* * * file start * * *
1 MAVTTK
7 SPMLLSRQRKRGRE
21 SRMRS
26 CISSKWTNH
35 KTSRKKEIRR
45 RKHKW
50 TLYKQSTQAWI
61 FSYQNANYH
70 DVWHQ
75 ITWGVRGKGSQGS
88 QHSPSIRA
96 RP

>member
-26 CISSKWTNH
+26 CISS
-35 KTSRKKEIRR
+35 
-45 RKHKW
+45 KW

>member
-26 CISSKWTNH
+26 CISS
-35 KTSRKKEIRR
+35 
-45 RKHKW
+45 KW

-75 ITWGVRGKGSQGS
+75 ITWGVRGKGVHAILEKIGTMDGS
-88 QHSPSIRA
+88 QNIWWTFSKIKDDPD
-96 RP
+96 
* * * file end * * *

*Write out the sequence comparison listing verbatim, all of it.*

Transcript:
1 MAVTTK
7 SPMLLSRQRKRGRE
21 SRMRS
26 CISSKWTNH
35 KTSRKKEIRR
45 RKHKW
50 TLYKQSTQAWI
61 FSYQNANYH
70 DVWHQ
75 ITWGVRGKGSQGS
88 QHSPSIRA
96 RP

>member
-26 CISSKWTNH
+26 CISS
-35 KTSRKKEIRR
+35 
-45 RKHKW
+45 KW

>member
-26 CISSKWTNH
+26 CISS
-35 KTSRKKEIRR
+35 
-45 RKHKW
+45 KW

-75 ITWGVRGKGSQGS
+75 ITWGVRGKGVHAILEKIGTMDGS
-88 QHSPSIRA
+88 QNIWWTFSKIKDDPD
-96 RP
+96 